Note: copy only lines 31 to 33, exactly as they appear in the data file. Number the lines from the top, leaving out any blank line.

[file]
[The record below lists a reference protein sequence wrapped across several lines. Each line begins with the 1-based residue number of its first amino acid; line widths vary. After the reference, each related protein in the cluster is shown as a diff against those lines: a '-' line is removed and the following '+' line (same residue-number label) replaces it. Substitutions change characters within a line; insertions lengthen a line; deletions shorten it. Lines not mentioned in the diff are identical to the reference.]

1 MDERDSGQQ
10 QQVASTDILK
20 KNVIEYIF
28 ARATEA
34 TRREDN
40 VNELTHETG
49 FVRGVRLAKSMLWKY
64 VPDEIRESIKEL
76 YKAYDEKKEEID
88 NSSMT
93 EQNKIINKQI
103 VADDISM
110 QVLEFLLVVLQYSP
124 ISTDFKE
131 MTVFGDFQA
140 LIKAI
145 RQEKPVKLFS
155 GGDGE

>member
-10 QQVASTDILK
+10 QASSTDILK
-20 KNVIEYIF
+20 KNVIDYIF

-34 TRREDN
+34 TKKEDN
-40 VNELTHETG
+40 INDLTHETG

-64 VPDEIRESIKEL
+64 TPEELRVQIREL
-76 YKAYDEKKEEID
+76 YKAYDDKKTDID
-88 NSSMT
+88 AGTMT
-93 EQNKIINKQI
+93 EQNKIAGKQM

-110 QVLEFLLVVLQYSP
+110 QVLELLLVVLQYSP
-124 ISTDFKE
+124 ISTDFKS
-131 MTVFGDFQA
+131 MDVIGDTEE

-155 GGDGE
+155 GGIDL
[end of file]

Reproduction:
-76 YKAYDEKKEEID
+76 YKAYDDKKTDID
-88 NSSMT